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Up my street: The Bulletin's neighbourhood guide to Auderghem

07:38 01/08/2018

Stretching from the ULB campus in the north to the southeastern border with Flanders, leafy Auderghem is popular with expat families seeking village-style living within reach of the city. We asked Bulletin readers to tell us what they enjoy about life in Auderghem, and what they’d change.

Ana from Portugal has lived here for 15 years, having previously lived in Portugal, the UK, Angola and Saudi Arabia. “Auderghem is a green haven, it’s my village in the city. I love it,” she says. “Neighbours still say good morning and good afternoon to each other. The parks are calm and beautifully cared for. On weekends there’s a real feeling of country living in the air, the parks are suddenly packed with people out strolling. It’s got all the amenities you might need and is right next door to Boitsfort and its Sunday market. Twice a month we have our own Jeu de Balle-style flea market under the viaduct. We have everything on our doorstep here, including metro and trams. The restaurants are great, and the town hall staff are very friendly and helpful.  I love Auderghem.” Are there any downsides to living here? “The viaduct is not pretty and its traffic can be heard sometimes, but it’s not overwhelming.”

A fellow expat from Greece also appreciates the calmness of the area – but would like there to be a little more going on to really make it the perfect spot to call home. They’ve lived in Auderghem for a year. “It’s calm, but there’s no social or neighbourhood life, so it’s very difficult for expats. There aren’t so many places to go out so it’s not really easy to meet locals and interact with them. But we do have good connections to the city, with the metro and bus number 34.”

Having moved to Auderghem from Leuven four years ago, one Italian expat calls it “a perfect place to live”, thanks to the metro access, proliferation of green spaces, lots of restaurants on Chaussée de Wavre and easy shopping. Another vote for the commune as a “village in the city” comes from a German expat who moved to the area from the UK a year ago. “It’s green, close to parks and the forest, and the staff at the town hall are very nice and efficient.”

John Moutsopoulos from Greece is also a fan. “It’s a nice place, with easy access to the city and close to all the facilities you need,” he says. “It’s a good area, close to where everything’s happening, and very safe. There are people at the town hall dealing only with expats and they’re very nice. The downside is there can be a lot of traffic.”

“The nice thing about Auderghem is it’s so green,” says Kristien Viaene, of Noa real estate agency. “It’s on the edge of the city, with small lakes and lots of greenery, making it a nice combination of space and easy access to the city. There are good connections within Brussels and outside, as you’re close to the E411 highway and Overijse. So it’s good for commuting outside the city, and there are trams, buses and the metro close at hand to travel within the city.”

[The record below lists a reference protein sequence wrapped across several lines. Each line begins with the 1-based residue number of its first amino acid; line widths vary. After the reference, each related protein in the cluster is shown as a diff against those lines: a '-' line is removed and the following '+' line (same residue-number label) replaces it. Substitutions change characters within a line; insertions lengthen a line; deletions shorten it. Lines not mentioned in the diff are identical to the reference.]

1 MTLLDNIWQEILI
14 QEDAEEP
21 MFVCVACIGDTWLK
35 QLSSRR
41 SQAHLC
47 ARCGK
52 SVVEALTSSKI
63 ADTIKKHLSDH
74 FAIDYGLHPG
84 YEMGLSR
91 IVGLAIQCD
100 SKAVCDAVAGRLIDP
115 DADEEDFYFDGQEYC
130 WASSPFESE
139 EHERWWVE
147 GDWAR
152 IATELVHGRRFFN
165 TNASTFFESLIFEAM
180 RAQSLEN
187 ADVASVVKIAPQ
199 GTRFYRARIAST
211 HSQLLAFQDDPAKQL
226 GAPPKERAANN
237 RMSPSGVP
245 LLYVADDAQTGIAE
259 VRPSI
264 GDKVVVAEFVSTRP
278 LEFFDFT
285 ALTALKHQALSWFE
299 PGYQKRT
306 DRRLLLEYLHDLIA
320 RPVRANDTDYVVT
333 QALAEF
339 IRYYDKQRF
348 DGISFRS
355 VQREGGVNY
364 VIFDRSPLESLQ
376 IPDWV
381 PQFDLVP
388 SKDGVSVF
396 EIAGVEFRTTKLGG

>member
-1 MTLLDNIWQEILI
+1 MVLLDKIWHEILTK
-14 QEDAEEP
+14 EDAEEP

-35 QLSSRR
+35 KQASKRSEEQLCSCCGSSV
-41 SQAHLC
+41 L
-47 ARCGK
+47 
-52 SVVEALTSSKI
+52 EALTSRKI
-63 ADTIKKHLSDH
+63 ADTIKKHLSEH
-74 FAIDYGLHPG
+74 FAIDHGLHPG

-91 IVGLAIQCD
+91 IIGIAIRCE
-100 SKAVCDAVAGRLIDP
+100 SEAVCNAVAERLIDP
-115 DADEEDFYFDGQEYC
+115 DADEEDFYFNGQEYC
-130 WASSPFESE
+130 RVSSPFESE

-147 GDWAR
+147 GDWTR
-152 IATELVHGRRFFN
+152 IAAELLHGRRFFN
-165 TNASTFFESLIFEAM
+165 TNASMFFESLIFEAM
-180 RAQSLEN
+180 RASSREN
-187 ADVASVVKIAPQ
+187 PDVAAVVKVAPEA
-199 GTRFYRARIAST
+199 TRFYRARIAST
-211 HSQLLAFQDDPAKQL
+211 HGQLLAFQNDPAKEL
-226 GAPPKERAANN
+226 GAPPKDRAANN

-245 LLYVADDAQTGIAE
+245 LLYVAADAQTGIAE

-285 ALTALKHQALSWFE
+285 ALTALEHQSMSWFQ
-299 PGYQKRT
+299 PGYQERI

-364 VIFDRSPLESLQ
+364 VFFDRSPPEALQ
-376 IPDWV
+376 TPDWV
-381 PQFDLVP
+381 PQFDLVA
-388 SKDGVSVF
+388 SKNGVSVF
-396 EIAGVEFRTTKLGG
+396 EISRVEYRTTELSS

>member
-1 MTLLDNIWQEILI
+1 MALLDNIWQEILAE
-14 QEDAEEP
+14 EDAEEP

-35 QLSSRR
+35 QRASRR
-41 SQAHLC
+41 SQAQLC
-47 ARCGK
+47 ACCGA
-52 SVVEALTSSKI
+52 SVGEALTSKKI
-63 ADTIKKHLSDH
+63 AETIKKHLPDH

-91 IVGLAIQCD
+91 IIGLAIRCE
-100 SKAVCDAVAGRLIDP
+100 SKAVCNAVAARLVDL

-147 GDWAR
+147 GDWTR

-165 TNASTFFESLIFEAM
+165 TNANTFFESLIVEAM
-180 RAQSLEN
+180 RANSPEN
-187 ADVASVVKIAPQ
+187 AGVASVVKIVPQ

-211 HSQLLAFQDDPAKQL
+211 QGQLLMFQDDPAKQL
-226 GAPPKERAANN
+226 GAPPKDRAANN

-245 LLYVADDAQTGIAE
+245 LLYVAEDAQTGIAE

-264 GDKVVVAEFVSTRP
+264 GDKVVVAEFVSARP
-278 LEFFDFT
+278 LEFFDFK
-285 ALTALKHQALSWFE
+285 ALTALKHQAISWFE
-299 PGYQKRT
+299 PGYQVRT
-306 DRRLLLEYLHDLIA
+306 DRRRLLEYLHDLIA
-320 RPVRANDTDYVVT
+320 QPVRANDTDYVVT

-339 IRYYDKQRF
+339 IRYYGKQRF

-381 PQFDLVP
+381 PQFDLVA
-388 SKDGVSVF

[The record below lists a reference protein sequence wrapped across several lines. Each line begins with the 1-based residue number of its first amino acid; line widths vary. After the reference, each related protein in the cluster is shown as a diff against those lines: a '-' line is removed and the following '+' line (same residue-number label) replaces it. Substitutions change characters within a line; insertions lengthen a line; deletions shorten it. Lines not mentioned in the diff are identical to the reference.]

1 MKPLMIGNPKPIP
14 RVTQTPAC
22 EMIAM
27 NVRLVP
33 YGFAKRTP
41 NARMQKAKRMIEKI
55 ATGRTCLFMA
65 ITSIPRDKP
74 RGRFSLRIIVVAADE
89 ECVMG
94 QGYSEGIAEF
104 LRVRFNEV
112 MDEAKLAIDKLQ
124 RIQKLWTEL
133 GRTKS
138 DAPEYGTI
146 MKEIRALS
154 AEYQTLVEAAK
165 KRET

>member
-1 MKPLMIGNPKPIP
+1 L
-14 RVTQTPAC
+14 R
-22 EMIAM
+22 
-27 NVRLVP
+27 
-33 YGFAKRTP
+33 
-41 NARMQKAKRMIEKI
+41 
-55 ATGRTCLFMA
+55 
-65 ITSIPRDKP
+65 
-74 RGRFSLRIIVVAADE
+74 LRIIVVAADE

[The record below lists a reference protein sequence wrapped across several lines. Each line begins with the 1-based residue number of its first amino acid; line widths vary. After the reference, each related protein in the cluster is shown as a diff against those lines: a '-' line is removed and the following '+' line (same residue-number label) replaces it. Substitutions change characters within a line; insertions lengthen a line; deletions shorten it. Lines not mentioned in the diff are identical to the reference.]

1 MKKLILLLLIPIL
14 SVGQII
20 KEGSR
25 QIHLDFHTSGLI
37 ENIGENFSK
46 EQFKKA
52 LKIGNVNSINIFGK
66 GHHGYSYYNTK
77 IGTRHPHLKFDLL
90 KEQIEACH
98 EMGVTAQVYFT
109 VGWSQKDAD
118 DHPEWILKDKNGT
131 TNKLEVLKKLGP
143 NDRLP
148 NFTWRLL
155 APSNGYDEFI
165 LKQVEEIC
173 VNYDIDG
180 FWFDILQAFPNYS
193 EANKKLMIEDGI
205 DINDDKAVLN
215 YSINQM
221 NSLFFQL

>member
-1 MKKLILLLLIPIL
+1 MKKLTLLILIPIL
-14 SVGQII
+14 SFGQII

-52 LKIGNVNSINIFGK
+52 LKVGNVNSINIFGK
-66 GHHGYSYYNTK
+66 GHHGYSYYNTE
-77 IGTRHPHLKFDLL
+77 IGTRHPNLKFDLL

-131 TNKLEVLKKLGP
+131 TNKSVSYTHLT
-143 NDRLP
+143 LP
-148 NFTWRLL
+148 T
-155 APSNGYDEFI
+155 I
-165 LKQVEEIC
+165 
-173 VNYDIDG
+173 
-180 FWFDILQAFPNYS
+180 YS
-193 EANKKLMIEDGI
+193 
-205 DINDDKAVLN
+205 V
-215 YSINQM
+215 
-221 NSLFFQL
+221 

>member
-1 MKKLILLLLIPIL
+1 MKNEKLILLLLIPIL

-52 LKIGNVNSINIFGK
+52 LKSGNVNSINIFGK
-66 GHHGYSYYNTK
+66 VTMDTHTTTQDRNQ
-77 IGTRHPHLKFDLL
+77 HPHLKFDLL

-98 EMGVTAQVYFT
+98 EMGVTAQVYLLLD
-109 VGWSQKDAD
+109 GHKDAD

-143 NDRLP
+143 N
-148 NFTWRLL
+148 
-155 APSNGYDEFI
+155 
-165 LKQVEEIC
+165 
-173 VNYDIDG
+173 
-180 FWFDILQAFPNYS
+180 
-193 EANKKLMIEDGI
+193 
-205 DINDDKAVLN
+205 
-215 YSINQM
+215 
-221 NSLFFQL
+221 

However, she warns, it’s not a charming place with a nice shopping area: “It’s not like Ixelles where you walk around and there are a thousand shops and trendy restaurants. There are major roads like Boulevard du Souverain and Chaussée de Wavre, with heavy traffic going through. Those roads are handy, but it breaks up any charming aspect the area might have. You don’t go there for a walk in the evening and find a restaurant to drop into on your way, say.”

It’s an expensive area to live in, she adds, and the population is mixed. Lots of Belgian people live here, particularly older people, and there are plenty of younger expats with families, as it offers facilities like buses for the international schools and it’s close to the Japanese school. “There’s a lot of new construction going on here, like a lot of offices being converted into residential properties, though these are not always in a nice architectural style,” she explains. “Many old houses are for sale, but even though they need renovation they are still expensive. You can find an apartment in a six-storey building here, in a converted office, or in a large villa. There’s a good mix of properties with something for everybody, but it’s not for everybody’s budget.”

Favourite spots: Seny ParkThai Orchid restaurant • Local cultural centrethe public libraryRouge Cloître park and arts centre • Woluwe Park • La Soeur du Patron French restaurant • Schievelavabo brasserie • Promenade du Bergoje

Positives

  • Calm and quiet
  • Good transport to city centre and outside Brussels
  • Community feel

Negatives

  • Expensive property
  • Not a lot going on socially
  • Lots of traffic
Written by Sally Tipper